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Ex-mineworkers' wait not over - DispatchLIVE

Saturday, 11 November 2017

The struggle for ex-mineworkers who are fighting to lay their hands on money they believe belongs to them, continues.

Thousands of former miners descended on Mqanduli this week to find out if they would be getting any form of compensation from their former employers.

A number of mining companies called former miners to the local sports fields to check on their health and determine whether they qualified for any compensation.

Gold Fields, which was one of the companies that took part in the outreach, was promoting their Project Ku-Riha, meaning “compensation”.

The company called for people who had worked at their mines to register and update their details.

Gold Fields is working together with TEBA Ltd. Gold Fields South Deep spokeswoman Nthabiseng Ngwetsana said they were busy with a nationwide outreach.

“We were in Pongola in KwaZulu-Natal recently and now are here in Mqanduli. This is the area where most of our workers came from.

“We are tracing our former mineworkers and hoping to answer any questions they might have and compensate those who are eligible,” such as those with lung problems from having worked in the mines, Ngwetsana said. TEBA recently released the names of 4000 Eastern Cape ex-miners who were eligible to claim money from their former employers.

Thousands of ex-miners, recruited through TEBA many years ago, have struggled to access their retirement funds because of bureaucratic hurdles in the system.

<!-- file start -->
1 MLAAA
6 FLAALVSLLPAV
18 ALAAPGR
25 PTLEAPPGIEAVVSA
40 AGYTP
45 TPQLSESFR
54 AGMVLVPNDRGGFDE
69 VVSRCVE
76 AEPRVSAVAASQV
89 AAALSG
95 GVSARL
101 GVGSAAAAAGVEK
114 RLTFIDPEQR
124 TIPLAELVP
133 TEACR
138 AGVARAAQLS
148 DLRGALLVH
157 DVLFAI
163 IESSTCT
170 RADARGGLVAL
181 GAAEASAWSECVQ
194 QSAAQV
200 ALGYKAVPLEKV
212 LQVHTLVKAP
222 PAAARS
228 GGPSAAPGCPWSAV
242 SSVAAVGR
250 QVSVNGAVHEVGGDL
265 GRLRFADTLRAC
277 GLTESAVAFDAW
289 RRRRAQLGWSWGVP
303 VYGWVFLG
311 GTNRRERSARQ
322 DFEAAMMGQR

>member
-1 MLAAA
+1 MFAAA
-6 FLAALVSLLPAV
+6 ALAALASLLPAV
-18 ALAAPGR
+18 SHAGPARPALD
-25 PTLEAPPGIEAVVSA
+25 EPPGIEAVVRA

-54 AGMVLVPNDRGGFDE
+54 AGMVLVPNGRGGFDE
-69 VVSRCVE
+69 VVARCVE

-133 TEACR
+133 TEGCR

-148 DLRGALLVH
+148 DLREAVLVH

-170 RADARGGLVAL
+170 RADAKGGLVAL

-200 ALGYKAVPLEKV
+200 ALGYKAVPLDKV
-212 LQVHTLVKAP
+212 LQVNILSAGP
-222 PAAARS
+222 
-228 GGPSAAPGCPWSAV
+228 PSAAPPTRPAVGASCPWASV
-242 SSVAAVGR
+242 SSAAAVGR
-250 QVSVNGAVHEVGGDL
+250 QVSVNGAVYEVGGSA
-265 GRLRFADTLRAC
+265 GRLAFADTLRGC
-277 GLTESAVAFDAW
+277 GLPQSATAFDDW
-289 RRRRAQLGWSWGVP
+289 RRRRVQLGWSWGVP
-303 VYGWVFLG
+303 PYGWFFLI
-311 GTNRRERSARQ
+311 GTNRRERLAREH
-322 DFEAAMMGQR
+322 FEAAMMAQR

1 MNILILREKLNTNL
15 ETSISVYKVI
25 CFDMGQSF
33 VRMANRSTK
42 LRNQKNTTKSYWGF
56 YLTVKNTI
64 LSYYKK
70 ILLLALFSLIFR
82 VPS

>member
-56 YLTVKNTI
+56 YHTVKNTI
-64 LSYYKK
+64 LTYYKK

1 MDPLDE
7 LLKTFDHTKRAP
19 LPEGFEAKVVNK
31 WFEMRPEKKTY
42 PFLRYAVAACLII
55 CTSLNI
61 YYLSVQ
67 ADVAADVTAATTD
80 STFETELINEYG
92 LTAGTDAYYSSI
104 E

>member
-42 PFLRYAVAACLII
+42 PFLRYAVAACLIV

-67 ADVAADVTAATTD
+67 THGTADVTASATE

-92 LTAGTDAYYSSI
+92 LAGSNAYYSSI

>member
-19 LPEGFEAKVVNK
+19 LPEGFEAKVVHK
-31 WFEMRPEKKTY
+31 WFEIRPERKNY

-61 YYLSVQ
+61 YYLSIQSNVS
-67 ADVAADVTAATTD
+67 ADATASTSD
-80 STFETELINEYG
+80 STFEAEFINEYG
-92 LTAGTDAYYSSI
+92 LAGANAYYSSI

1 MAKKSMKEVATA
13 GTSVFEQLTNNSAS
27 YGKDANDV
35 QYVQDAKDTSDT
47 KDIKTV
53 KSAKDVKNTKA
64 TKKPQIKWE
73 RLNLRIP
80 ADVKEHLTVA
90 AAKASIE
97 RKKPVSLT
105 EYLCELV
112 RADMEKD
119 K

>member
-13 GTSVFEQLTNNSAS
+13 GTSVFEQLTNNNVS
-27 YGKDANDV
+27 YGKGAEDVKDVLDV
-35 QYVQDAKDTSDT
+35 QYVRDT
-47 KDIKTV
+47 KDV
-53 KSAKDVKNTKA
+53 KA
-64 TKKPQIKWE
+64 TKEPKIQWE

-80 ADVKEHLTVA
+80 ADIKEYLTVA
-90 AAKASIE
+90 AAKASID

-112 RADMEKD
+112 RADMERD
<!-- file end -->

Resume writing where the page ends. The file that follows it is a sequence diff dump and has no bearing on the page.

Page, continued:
TEBA claims it has struggled for years to locate most of the beneficiaries. A large number of mineworkers from South Africa, Lesotho, Swaziland, Mozambique and Malawi have died after succumbing to illnesses from working in the mines.

Some of the ex-miners accused TEBA of complicating the system, making it difficult for them to claim monies owed to them.

But TEBA claims it is doing its best to trace those owed money by the mining companies.

Three months ago, TEBA told the Dispatch that they had already paid R300-million on different projects in rural “labour sending” communities.

Payments ranged from pension and provident fund monies to occupational lung disease benefits.

An amount of R240-million was paid to individual beneficiaries under the Medical Bureau for Occupational Diseases (MBOD) and R60-million through mineworkers’ provident funds, such as the Mines’ 1970 Preservation Fund, Anglo Group Provident Fund and MPF Sibanye.

MBOD officials from the health department and Harmony and Westonaria Goldmines were also part of the outreach.

“We are retracing these ex-mineworkers and we are also collecting data on them, especially those who were never on the TEBA system,” said Ngwetsana.

Ex-miner Mthenjwa Maqume, who was recently sent home after he fell sick while working in the mines, hoped he would be compensated.


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